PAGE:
Times-Call – By Alex Burness
Lisa Searchinger, executive director of Longmont’s Homeless Outreach Providing Encouragement, likes to say she longs for the day when her organization goes out of business.
But the winter sheltering, year-round food and other resources provided by HOPE, now in its 10th year, are more needed than ever. In 2016, Searchinger and her staff served 1,500 different people — a 50-percent increase from 2015.
Service organizations across the county are in a similar crunch, as individuals and families increasingly find themselves a crisis away from homelessness; the Boulder area’s housing market is the fourth-tightest in the country, according to a recent report, and more than 30,000 rental units and homes previously affordable to low, moderate and middle earners have been lost to price inflation in the last 12 years.
“If there were more housing stock, we would hopefully see lower numbers,” Searchinger said.
“And we have experienced with our clients that they have everything that they need to get into housing” — vouchers, case management, among other things – “but there is a lack of affordable housing. There is a lack of supportive housing.”
Recently a HOPE staffer went every day with a man who fell homeless and lost his toes to frostbite to an apartment building where he qualified for housing.
“It takes that kind of extra level of assistance on behalf of our clients to get into housing,” Searchinger said.
The existing need and scarcity explain why the housing goals associated with Boulder’s newly approved Long-Term Homelessness Strategy are, in the estimation of city officials, both ambitious and insufficient.
Over the next three years, the document states, a total of 180 new units of housing should be created between the city and Boulder County for the benefit of both high-needs homeless individuals and low-income or non-chronically homeless people in need of “rapid rehousing.”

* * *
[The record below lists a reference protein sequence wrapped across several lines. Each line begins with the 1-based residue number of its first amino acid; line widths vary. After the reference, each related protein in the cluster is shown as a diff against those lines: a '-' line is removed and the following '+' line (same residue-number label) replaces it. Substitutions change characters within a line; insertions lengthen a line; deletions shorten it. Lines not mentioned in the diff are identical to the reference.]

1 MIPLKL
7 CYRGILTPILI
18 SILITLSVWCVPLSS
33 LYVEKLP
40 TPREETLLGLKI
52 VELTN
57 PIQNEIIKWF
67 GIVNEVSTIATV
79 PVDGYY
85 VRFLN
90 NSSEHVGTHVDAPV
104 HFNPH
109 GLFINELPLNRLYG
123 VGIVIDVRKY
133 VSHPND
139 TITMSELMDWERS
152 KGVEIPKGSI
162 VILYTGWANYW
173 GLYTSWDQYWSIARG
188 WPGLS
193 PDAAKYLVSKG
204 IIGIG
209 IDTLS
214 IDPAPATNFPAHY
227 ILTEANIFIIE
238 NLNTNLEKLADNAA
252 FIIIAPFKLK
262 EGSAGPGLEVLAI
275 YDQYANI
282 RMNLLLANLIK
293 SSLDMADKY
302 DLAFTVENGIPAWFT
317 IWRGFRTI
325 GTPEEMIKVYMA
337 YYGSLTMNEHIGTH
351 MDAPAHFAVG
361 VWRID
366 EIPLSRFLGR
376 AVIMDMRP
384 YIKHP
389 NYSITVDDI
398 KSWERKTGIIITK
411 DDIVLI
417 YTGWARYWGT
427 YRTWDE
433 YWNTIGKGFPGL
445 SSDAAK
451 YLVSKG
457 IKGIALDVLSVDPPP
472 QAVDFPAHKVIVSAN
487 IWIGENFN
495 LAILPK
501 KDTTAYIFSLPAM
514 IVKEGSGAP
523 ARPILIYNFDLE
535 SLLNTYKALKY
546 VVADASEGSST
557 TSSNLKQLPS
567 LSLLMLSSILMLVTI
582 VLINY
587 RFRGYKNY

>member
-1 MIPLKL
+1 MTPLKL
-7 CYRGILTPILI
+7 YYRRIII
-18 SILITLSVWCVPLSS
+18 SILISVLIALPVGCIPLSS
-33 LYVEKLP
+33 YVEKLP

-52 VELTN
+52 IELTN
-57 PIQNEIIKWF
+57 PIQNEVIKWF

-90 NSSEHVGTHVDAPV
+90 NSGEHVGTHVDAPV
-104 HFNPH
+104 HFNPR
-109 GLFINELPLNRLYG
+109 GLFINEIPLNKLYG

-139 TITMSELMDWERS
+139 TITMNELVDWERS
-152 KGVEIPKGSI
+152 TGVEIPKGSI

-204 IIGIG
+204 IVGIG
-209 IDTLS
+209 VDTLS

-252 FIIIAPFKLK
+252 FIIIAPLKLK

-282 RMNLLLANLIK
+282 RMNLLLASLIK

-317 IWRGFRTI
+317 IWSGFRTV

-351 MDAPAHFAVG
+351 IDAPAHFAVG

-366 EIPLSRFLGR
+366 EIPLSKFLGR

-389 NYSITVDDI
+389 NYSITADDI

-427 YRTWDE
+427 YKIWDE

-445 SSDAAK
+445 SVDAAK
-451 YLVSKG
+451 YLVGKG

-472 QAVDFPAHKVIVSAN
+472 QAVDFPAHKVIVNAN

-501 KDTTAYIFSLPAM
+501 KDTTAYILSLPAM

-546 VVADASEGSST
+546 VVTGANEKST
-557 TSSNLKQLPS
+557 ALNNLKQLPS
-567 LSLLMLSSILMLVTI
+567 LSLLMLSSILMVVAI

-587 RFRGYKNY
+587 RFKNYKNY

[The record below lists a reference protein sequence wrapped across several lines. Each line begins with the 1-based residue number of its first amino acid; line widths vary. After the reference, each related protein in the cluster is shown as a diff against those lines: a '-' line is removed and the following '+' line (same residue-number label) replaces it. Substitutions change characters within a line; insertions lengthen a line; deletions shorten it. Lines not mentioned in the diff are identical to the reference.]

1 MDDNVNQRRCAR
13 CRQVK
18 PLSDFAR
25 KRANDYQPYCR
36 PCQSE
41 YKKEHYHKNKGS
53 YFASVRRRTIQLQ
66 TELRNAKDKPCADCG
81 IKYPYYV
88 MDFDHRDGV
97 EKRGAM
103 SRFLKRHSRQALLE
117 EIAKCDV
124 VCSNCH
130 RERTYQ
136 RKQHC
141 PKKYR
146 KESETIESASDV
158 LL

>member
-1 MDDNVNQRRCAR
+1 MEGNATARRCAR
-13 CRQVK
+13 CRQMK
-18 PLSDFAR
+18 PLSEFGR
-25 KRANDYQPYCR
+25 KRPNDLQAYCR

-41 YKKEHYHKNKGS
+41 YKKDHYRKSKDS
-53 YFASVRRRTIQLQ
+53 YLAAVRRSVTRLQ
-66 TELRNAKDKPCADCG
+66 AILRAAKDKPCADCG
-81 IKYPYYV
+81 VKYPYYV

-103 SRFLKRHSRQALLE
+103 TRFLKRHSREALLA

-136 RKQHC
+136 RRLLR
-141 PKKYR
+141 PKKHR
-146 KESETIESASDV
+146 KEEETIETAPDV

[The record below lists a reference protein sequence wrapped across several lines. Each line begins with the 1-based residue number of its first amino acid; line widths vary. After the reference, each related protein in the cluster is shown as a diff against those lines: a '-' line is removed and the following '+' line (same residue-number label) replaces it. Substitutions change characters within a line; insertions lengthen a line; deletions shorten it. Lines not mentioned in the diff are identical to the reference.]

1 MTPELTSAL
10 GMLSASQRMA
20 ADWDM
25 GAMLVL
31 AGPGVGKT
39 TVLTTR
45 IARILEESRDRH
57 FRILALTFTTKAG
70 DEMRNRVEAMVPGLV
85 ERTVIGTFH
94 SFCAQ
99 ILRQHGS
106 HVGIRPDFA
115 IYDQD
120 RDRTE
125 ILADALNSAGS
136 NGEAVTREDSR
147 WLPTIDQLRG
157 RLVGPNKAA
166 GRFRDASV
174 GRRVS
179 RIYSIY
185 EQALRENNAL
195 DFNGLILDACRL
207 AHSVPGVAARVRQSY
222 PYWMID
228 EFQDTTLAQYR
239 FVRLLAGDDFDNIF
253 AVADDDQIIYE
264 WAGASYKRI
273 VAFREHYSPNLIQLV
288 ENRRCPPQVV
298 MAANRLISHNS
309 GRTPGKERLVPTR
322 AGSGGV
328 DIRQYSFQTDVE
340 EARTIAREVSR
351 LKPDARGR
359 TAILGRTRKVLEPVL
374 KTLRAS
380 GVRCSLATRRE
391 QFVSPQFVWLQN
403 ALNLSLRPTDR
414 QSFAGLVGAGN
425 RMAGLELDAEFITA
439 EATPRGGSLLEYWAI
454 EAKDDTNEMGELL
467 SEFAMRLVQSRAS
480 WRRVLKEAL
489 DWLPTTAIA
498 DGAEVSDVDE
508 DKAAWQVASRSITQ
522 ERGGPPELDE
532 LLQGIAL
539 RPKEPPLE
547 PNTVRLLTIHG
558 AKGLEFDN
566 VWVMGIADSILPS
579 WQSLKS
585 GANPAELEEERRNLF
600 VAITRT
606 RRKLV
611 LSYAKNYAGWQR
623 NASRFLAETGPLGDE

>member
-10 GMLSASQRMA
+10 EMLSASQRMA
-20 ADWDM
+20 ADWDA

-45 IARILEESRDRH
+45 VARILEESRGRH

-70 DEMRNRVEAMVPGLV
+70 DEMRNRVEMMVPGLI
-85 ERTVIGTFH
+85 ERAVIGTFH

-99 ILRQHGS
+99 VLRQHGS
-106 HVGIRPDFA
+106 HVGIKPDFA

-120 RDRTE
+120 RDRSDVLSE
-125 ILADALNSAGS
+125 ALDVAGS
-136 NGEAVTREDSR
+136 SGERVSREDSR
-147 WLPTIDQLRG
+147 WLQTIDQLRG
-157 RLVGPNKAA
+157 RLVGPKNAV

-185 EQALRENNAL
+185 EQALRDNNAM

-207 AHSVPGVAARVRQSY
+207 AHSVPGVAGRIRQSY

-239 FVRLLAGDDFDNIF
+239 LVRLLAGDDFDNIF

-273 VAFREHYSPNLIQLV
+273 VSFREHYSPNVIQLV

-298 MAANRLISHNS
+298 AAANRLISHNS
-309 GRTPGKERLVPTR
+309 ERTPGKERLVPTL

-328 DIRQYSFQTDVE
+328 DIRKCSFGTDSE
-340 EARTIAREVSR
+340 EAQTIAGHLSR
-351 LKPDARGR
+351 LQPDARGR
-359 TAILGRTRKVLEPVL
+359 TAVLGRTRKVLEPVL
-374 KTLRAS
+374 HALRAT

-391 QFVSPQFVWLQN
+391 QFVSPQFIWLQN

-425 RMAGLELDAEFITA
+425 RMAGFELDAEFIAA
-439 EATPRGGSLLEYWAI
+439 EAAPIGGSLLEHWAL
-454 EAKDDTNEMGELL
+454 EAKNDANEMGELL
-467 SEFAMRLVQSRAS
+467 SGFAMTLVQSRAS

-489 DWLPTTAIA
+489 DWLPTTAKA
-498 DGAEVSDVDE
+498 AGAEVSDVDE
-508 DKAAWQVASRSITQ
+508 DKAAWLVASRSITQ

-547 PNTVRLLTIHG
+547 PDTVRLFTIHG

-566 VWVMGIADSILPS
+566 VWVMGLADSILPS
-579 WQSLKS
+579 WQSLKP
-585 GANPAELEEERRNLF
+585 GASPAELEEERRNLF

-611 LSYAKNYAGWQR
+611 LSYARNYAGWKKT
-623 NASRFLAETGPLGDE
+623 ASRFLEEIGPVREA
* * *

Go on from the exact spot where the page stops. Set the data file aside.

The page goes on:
Kurt Firnhaber, the city’s housing director, acknowledged the goals are a “stretch.”
But, clearly, achievement of those targets would still leave a massive amount of need, as assessments of regional homelessness suggest that even during the dead of winter — the down season for transient travel to the area — about 600 people are unhoused in Boulder County.
In Boulder and Longmont, the issue is highly visible, primarily with single homeless adults in the two cities’ respective downtowns. The majority of the homeless services in the county, and the only overnight shelters, are in those two cities.
Out in the eastern county, family and youth homelessness is more common and less visible.
Julie Van Domelen, who directs Boulder County’s Emergency Family Assistance Association, sees this every day.
“With the rising home prices, families who’ve always had an apartment or an ability to make ends meet are suddenly, with a 20-percent rent increase, finding themselves homeless overnight,” she said.
“It’s getting more and more difficult for people to transition from those short-term arrangements to permanent housing because it’s hard to find to something you can afford.”